Politics Makes Loud Bedfellows

Politics Makes Loud Bedfellows

Erik Deckers
Laughing Stalk Syndicate
Copyright 2008

A conversation with a friend this week got me to thinking about politics. Specifically, why do people turn into jerks when it comes to talking about politics? More specifically, why are people I don't agree with really big jerks?

We all rant and rave and scream until we're purple about the one thing we have absolutely no control over. We argue with friends, family, and strangers about our point of view, and consider committing cartoon levels of violence on those who fail to agree with us. Yet we don’t get that passionate about our work or our families.

“Hey, my kid is smarter than your kid.”

“Oh yeah?! Well, my kid can throw a baseball farther than your kid!”

“But what does your kid know about foreign affairs? My kid was an exchange student in France for a year.”

"So? My kid believes current government bailouts are only a stopgap measure for what is actually a bigger international economic crisis."

“Well, you suck and your kid has a stupid haircut!”

My friend and I had a short conversation with a guy in an elevator that ended up just like this. We had just left an event where the discussion focused on the Governor's race and that night's gubernatorial debate. The guy said, "Jill Long Thompson shouldn't even be on the same podium as the Governor, especially with that haircut."

"Really?" I thought. "You're college educated and presumably informed about state politics, and all you got is 'haircuts?' What's next, a shot about her shoes?"

After the guy left, we tried to figure out what kind of person becomes a campaign professional or political pundit. What are they like at home? What are their relationships like? How do they act toward their family?

"They’re probably one of two people," I said. "One type are characters playing a part, like Sam and Ralph, the sheep dog and coyote from the Bugs Bunny cartoons. They’re friends before work, but once they clock in, they beat the bejeezus out of each other. Once the whistle blows, they’re friends again.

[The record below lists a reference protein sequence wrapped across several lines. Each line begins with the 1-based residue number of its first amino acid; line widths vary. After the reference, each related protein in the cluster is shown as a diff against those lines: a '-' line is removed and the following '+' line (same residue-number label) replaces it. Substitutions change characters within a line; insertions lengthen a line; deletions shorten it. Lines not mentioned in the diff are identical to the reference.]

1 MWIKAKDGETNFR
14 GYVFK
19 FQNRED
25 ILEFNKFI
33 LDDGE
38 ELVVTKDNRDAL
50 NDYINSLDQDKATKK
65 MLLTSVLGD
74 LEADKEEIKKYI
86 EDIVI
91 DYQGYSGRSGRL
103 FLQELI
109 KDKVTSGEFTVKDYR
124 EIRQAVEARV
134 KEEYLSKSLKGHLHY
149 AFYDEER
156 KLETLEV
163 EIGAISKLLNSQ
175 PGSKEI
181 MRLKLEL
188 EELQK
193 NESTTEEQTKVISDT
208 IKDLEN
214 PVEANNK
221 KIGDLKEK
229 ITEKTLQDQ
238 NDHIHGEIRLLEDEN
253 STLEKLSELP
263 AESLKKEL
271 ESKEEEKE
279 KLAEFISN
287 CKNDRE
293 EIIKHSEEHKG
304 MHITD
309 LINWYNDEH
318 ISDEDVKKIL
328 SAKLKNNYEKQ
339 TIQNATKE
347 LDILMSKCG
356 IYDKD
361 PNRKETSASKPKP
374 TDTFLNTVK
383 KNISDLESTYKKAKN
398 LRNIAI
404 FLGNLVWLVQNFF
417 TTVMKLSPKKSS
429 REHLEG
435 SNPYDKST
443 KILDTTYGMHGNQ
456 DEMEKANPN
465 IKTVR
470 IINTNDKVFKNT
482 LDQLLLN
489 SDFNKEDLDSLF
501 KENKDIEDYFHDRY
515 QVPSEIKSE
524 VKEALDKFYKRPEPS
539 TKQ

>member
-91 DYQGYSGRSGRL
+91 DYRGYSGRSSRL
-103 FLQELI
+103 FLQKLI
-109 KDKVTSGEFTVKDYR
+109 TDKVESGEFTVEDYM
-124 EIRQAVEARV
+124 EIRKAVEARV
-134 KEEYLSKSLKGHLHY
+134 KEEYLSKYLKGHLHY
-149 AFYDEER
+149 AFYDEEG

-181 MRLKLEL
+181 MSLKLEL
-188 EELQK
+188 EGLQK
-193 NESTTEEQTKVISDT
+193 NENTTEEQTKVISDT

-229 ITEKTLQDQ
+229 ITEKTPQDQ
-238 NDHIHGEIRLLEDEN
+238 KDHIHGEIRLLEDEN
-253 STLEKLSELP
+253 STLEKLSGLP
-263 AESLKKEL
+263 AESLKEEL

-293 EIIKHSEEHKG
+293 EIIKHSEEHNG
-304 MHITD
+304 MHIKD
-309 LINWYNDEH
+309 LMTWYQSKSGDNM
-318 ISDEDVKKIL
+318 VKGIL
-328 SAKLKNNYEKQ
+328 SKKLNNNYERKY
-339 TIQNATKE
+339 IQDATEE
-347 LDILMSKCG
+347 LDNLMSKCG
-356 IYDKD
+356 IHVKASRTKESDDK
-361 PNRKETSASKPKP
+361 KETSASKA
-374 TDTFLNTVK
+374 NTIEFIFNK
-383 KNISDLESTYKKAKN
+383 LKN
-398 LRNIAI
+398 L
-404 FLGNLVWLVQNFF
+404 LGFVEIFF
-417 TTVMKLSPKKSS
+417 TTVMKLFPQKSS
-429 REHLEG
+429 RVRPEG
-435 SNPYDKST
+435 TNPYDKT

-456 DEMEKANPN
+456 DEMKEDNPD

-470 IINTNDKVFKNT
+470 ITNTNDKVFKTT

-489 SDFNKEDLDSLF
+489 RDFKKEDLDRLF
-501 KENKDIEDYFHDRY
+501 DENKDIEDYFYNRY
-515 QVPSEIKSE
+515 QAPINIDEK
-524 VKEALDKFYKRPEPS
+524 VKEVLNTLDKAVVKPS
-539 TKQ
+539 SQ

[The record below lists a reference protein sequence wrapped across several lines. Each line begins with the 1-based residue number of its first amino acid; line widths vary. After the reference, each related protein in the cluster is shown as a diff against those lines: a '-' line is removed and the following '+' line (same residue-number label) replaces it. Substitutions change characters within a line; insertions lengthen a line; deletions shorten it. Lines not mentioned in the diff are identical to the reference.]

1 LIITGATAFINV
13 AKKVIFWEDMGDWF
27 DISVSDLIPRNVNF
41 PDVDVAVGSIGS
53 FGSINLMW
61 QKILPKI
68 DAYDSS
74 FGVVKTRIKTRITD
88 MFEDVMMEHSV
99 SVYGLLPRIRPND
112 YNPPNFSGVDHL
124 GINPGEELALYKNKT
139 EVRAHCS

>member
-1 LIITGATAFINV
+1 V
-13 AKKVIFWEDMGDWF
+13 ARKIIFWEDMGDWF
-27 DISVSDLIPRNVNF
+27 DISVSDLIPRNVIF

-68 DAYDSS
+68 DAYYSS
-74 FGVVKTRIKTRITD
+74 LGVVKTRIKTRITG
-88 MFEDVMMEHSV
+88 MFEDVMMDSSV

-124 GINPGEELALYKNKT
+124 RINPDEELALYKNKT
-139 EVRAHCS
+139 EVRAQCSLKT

"The other type are always this loud and obnoxious to everyone, including their families. Their only friends are in their own party. They have an occasional cease-fire lunch with someone from the other side, but they argue politics the entire time."

So I posted the question some online friends to gauge their reaction. One of them wondered if it was a feeling of helplessness that drove people to these levels of anger.

There is a line from the book Zen and the Art of Motorcycle Maintenance: "You are never dedicated to something you have complete confidence in. No one is fanatically shouting that the sun is going to rise tomorrow."

Is doubt what really drives the anger and bitterness? The Hillary Clinton supporters who were so upset when she lost the primary, they said they would vote for McCain? The people Photoshopping Sarah Palin's head onto bikini-clad women holding semi-automatic rifles? Do they truly – deep down in the places no one talks about at political rallies – doubt their own choice, and wonder if they’re backing the wrong horse? Are they worried their candidate will fail, and they’ll look foolish for backing them? Is that what all the screaming is about?

During the 2004 election, several of us at my old job would argue via email about our choice for president. We forwarded articles about some subtle nuance of a comment the other guy made 30 years ago, and electronically shout, “See? SEE?!” Your guy is EVIL.” And we would sit back triumphantly, convinced that our know-nothing colleagues on the other side would crumble in a heap of logic, weeping that they never knew their guy was so wrong for America, they’re so sorry, and could we ever forgive them? Those weepy moments never came. Instead, they rifled back their own articles, waiting for our weepy moments. And it kept going until a couple weeks after the election.

It's all so tiring and annoying. It wastes time and energy I don't have. So I have bowed out this year. I’ve already decided who I’ll vote for, and I refuse to participate in the debate. I don’t keep up with who’s saying what, what their hot button issues are, or why they did or did not vote for the war. No one is going to convince me to switch, to cross parties, or to consider another point of view. I’m smugly close-minded on the election, and secure in my choices.

But it's not apathy on my part. Far from it. I’ll be done voting by 6:15 a.m., and spend the rest of the day waiting for my party to prevail. I just refuse to waste anyone’s time, especially mine, getting drawn into a subject that’s only going to raise my blood pressure.

Especially since the people on the other side of the debate stupidly refuse to recognize the superiority of my candidate's views.